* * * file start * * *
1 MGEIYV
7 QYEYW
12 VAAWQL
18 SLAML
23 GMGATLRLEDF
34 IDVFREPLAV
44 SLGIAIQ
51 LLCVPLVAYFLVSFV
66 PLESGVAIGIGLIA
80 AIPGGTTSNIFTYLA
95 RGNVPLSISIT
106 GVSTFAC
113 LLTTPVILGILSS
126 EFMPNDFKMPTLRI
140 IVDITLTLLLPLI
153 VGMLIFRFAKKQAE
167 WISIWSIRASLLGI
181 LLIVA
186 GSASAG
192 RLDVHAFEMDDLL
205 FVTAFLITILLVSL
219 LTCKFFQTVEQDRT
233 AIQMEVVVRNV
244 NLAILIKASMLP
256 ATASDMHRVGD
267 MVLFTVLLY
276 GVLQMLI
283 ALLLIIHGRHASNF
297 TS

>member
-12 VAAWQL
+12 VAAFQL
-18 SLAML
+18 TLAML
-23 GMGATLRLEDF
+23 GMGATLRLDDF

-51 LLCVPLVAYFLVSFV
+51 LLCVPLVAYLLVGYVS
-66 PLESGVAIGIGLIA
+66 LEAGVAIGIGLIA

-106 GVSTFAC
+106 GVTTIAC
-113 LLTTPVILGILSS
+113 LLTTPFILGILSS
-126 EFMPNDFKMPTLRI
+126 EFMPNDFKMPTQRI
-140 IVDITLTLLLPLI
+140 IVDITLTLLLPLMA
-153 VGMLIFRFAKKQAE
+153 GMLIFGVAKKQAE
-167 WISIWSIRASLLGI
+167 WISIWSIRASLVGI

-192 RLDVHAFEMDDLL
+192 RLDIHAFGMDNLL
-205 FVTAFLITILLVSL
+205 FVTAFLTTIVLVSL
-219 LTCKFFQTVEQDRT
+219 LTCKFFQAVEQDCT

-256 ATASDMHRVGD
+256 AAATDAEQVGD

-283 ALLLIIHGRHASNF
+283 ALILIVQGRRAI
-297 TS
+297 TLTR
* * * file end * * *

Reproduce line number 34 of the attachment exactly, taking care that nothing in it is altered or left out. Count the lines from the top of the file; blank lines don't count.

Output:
+18 TLAML